That pressure would be all the greater were it not for the fragmented opposition in many African states, unable to put internecine rivalries aside to form a united front. Cameroon's Biya, for example, stood against over 20 opponents.
Both O'Connor and Attiyeh acknowledged it could take time for viable opposition forces to develop in some countries, but noted that, unlike two decades ago, all-out boycotts of polls handing the incumbent a walkover were now rare.
Relatively smooth elections in countries from Nigeria and Zambia, which last month led to the swearing-in of opposition leader Michael Sata, are offering Africans proof they can throw out leaders deemed not to be delivering.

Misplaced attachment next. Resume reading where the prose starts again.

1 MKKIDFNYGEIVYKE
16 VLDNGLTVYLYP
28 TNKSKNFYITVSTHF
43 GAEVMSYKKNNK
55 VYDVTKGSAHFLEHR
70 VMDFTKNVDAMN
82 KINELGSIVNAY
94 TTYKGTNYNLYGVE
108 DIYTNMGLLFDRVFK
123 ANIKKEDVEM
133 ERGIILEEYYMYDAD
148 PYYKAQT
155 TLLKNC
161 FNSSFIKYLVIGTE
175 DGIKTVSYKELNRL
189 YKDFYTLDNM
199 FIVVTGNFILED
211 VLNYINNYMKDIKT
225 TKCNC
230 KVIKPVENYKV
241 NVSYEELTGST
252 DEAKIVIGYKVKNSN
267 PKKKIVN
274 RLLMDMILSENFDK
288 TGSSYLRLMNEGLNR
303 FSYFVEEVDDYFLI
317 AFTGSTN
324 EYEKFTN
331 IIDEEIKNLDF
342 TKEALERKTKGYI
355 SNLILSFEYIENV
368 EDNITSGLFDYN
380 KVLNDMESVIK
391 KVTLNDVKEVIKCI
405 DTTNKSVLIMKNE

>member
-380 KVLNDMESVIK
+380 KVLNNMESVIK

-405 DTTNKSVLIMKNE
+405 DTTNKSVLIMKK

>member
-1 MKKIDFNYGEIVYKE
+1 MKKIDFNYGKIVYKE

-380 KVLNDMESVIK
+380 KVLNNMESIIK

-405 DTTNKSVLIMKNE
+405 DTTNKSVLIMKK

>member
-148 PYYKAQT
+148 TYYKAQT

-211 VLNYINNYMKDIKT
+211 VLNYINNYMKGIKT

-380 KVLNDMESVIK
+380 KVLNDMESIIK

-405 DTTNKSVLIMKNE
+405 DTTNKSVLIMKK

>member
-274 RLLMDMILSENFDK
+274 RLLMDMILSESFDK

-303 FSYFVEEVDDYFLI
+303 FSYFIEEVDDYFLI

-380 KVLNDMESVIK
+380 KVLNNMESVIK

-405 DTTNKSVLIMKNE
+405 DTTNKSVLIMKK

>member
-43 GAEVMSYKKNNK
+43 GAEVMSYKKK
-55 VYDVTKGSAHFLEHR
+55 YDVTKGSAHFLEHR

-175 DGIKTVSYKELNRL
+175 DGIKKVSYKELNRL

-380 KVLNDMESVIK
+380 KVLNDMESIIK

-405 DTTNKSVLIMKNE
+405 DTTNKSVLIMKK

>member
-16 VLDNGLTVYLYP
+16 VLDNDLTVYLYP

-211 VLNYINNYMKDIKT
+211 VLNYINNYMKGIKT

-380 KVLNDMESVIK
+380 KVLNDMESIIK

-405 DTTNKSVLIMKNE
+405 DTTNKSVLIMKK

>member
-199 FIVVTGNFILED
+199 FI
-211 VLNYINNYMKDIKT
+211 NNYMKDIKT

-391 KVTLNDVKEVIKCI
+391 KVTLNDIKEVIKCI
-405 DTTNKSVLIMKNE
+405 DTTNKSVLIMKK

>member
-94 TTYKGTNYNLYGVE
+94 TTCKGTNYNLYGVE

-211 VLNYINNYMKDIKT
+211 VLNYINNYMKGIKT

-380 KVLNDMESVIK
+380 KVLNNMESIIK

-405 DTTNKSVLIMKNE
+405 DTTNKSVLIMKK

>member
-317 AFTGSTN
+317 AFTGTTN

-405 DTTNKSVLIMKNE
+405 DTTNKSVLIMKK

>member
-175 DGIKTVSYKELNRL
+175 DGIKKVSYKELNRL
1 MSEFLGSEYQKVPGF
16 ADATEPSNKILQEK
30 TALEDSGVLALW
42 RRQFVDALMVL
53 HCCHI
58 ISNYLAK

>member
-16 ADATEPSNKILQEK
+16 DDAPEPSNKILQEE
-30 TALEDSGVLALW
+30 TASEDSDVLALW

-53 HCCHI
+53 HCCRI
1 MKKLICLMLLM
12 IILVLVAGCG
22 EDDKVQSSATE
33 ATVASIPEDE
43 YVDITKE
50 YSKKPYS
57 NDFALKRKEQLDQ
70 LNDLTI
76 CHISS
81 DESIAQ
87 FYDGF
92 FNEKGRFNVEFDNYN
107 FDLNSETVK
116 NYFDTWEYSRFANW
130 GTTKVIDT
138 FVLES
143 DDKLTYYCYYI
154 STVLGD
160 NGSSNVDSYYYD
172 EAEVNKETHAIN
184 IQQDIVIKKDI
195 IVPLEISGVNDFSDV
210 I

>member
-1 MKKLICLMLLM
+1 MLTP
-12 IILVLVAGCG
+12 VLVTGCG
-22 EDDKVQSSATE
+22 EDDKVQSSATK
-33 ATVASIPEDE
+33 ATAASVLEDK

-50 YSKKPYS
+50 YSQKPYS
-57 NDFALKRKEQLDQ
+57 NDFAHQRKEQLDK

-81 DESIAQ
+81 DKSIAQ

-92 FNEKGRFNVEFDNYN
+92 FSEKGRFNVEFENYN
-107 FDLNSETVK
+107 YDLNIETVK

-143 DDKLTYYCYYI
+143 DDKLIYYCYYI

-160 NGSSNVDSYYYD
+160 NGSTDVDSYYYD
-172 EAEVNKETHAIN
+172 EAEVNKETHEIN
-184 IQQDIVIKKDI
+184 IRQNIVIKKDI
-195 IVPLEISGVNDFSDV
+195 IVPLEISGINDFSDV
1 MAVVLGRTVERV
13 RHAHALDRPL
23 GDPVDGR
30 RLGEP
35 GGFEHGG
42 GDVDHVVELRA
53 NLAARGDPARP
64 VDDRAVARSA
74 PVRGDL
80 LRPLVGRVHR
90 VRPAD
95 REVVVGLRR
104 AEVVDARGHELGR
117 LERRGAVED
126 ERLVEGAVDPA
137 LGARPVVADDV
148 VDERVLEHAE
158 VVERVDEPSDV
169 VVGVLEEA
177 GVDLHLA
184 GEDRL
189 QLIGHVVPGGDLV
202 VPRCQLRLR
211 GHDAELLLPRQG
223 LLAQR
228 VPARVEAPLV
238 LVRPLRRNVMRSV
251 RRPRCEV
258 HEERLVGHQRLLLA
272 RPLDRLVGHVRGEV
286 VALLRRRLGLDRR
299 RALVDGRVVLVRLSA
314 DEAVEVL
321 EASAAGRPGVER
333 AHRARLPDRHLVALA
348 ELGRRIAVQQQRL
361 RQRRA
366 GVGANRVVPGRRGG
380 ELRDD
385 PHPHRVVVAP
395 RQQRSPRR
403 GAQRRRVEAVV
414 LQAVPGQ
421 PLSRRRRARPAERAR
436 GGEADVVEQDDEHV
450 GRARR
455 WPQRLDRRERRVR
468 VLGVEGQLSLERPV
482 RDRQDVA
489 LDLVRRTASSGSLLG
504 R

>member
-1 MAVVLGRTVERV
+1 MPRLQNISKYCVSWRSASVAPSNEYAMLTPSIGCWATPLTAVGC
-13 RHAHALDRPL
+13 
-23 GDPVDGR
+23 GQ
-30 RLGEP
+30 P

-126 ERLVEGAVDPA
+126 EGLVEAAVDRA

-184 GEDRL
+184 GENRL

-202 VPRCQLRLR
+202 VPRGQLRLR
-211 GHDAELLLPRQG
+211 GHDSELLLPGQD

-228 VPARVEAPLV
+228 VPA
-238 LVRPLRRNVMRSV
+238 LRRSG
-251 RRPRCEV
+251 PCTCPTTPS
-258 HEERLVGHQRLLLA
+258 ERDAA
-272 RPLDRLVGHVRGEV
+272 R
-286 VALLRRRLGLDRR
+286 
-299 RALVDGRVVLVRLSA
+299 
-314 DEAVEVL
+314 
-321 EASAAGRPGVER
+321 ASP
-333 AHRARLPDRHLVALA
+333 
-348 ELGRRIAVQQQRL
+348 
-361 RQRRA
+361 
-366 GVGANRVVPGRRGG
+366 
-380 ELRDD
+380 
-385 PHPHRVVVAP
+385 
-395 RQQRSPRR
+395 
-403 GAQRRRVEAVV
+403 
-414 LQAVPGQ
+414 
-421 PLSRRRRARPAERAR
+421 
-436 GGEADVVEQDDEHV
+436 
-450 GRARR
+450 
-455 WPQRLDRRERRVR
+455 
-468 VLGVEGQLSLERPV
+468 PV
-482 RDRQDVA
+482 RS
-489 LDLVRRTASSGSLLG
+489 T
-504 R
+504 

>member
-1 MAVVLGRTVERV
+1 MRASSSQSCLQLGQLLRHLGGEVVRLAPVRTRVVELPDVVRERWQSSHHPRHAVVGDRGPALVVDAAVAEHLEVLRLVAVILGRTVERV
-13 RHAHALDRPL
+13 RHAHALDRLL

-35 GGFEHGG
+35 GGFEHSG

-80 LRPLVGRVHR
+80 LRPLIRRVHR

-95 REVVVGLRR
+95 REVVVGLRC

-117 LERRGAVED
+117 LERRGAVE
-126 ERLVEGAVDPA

Attiyeh said the Arab Spring uprisings, while not emulated further south, had created a sense of impatience for change among many Africans which in coming years may lead to a series of clashes between them and the remaining old-time leaders.
"It is not always going to be smooth sailing," he warned.